Hygienic Sanitation In Bangladesh

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Introduction Hygienic sanitation facilities are crucial for public health. Since 1990, the number of people gaining access to improved sanitation has risen from 54% to 68% but some 2.3 billion people still do not have toilets or improved latrines. In 2015, 39% of the global population (2.9 billion people) used a safely managed sanitation service – defined as use of a toilet or improved latrine, not shared with other households, with a system in place to ensure that excreta are treated or disposed of safely. 27% of the global population (1.9 billion people) used private sanitation facilities connected to sewers from which wastewater was treated. 13% of the global population (0.9 billion people) used toilets or latrines where excreta were disposed…show more content…
However, according to the report of the Joint Monitoring Program (JMP) 2015, the current prevalence of improved sanitation is 61 percent, mounting at only 1.1 percent annually and overall hygienic sanitation coverage is near to 34% in Bangladesh. Sanitation Evolution in Bangladesh in the last 30 years In 1990, 33% of the total population in Bangladesh were using improved sanitation, around 16% and 17% were using unhygienic toilets and shared toilets respectively, and almost one third of the population (34%) didn’t have access to any kind of toilets facility and were restoring to open defecation. This led the GOB to launch the National Sanitation Campaign, which resulted in rapid progress (more than 9 percent progress per year) in sanitation coverage. In 2012, 57% people had access to use improve toilets, 28% and 12% people were using shared toilets and unimproved toilets respectively. Open defecation has come down remarkably from 34 percent of the population in 1990 to 3 percent in 2012 (JMP 2014). More importantly, Bangladesh has successfully reduced the percentage of the bottom 40 percent of the population without access to basic sanitation facilities…show more content…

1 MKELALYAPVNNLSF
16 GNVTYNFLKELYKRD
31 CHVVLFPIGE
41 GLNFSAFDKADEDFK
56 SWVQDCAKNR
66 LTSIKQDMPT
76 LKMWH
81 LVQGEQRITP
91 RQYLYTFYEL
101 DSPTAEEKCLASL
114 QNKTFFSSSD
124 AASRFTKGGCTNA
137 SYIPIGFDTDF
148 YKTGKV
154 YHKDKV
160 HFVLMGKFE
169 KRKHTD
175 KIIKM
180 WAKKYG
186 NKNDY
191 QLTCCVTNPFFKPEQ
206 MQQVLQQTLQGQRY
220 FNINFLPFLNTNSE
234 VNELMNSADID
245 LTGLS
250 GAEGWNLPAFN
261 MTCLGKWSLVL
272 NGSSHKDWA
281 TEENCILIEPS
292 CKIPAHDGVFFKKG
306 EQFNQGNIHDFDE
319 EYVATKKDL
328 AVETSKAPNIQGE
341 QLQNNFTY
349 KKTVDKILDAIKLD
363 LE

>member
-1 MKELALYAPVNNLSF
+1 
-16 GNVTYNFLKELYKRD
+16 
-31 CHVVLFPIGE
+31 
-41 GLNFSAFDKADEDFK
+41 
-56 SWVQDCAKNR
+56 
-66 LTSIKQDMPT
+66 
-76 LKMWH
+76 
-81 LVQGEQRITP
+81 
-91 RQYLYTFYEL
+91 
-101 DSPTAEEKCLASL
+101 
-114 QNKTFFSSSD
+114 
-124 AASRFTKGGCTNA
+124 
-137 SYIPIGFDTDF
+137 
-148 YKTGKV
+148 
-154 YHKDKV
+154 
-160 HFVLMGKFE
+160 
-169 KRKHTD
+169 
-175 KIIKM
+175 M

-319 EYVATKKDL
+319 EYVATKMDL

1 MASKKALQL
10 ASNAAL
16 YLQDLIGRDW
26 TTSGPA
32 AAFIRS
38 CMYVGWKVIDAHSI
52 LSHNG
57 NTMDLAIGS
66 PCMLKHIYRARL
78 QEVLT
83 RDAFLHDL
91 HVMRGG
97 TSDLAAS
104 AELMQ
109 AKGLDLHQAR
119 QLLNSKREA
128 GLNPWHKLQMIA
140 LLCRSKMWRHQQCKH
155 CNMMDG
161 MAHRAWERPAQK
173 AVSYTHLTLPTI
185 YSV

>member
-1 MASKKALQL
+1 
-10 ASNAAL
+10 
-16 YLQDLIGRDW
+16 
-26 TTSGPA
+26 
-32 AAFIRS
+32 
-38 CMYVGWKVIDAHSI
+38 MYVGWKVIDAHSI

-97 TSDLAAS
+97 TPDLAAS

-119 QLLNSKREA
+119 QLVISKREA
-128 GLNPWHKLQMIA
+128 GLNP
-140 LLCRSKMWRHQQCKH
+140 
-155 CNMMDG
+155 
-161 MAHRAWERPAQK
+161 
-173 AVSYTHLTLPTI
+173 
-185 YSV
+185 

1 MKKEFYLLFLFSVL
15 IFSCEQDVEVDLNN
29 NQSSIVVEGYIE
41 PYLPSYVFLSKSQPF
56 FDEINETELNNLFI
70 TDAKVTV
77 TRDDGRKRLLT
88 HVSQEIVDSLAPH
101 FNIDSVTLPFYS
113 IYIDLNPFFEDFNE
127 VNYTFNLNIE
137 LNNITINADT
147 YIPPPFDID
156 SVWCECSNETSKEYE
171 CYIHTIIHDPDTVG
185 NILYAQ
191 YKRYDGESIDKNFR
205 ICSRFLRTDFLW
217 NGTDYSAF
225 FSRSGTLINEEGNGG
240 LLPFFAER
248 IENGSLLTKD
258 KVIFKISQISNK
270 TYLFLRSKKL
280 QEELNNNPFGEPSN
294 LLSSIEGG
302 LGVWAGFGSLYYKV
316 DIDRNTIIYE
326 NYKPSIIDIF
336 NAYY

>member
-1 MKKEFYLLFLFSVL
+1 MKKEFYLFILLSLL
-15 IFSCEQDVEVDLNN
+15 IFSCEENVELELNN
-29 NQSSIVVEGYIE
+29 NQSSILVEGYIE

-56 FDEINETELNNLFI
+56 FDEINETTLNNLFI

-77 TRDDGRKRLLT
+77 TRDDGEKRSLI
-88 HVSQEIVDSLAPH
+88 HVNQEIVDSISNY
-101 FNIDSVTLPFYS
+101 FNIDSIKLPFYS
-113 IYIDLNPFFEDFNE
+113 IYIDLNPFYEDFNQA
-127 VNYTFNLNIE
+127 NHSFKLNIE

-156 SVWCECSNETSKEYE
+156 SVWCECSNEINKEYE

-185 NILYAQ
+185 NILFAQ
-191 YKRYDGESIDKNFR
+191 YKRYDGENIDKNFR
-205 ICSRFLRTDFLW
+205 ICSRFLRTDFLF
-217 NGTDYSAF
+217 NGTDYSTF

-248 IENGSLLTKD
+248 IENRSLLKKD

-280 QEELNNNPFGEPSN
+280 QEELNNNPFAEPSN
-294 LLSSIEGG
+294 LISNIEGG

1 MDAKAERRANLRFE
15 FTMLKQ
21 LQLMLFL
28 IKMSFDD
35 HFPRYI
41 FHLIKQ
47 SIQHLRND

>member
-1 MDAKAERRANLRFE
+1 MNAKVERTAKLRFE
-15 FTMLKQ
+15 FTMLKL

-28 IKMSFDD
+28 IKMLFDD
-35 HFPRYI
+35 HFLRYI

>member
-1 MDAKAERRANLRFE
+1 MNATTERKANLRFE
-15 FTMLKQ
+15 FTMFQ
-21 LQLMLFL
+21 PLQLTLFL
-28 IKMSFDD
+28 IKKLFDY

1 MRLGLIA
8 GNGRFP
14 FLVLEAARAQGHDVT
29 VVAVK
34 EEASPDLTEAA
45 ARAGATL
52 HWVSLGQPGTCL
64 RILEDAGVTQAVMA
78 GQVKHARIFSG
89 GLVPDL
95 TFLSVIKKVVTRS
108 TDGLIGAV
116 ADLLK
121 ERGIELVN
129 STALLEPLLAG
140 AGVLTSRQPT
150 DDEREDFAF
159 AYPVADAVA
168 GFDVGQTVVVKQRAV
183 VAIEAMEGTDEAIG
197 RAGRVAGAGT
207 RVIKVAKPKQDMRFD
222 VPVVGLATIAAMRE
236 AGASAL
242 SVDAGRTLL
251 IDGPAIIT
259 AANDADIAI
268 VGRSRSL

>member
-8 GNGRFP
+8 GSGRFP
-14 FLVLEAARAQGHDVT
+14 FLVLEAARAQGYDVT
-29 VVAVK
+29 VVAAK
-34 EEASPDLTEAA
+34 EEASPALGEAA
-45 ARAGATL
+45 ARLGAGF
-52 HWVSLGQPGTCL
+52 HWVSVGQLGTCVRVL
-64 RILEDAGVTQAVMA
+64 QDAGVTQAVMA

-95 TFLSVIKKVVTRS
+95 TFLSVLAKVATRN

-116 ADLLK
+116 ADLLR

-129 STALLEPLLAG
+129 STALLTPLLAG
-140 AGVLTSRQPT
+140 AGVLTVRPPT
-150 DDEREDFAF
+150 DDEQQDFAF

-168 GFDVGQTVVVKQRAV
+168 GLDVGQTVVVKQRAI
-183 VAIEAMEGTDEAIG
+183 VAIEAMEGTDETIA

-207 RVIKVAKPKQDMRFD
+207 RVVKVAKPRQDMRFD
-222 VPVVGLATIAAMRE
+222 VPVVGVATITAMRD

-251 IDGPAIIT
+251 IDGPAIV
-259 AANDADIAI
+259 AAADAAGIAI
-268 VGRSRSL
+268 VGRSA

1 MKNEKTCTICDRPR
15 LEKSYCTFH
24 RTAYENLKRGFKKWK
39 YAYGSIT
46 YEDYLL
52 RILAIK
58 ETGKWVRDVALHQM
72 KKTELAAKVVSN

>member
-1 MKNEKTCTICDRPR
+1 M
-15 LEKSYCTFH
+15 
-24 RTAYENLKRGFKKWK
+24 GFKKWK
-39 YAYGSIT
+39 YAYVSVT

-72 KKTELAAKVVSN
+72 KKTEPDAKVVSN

The journey towards zero open defecation is integral to Bangladesh's development success story, and one that needs to be better understood to prepare for the upcoming challenges. From over 34 percent in 1990, less than 1 percent of the population now practice open defecation. The government led National Sanitation Campaign resulted in rapid progress of over 9 percent per year in sanitation coverage. More importantly, Bangladesh has successfully reduced the percentage of the severely disadvantaged population without access to basic sanitation

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